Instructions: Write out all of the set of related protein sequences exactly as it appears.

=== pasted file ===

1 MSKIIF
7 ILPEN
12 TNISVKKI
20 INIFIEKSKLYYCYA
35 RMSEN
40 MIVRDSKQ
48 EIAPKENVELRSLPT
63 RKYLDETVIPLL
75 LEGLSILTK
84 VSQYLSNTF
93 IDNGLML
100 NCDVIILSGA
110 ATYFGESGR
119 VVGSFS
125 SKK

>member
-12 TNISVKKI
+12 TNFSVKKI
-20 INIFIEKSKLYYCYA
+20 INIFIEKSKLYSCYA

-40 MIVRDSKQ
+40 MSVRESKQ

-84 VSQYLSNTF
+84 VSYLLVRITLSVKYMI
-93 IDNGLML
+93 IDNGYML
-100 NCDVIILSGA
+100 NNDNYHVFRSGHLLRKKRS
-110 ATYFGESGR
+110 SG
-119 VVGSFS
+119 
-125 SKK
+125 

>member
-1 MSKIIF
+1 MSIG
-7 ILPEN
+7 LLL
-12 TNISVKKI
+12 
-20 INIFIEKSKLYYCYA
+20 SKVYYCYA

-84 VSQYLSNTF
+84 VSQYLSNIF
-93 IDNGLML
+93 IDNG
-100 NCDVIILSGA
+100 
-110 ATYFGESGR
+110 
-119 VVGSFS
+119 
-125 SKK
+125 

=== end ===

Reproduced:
1 MSKIIF
7 ILPEN
12 TNISVKKI
20 INIFIEKSKLYYCYA
35 RMSEN
40 MIVRDSKQ
48 EIAPKENVELRSLPT
63 RKYLDETVIPLL
75 LEGLSILTK
84 VSQYLSNTF
93 IDNGLML
100 NCDVIILSGA
110 ATYFGESGR
119 VVGSFS
125 SKK

>member
-12 TNISVKKI
+12 TNFSVKKI
-20 INIFIEKSKLYYCYA
+20 INIFIEKSKLYSCYA

-40 MIVRDSKQ
+40 MSVRESKQ

-84 VSQYLSNTF
+84 VSYLLVRITLSVKYMI
-93 IDNGLML
+93 IDNGYML
-100 NCDVIILSGA
+100 NNDNYHVFRSGHLLRKKRS
-110 ATYFGESGR
+110 SG
-119 VVGSFS
+119 
-125 SKK
+125 

>member
-1 MSKIIF
+1 MSIG
-7 ILPEN
+7 LLL
-12 TNISVKKI
+12 
-20 INIFIEKSKLYYCYA
+20 SKVYYCYA

-84 VSQYLSNTF
+84 VSQYLSNIF
-93 IDNGLML
+93 IDNG
-100 NCDVIILSGA
+100 
-110 ATYFGESGR
+110 
-119 VVGSFS
+119 
-125 SKK
+125 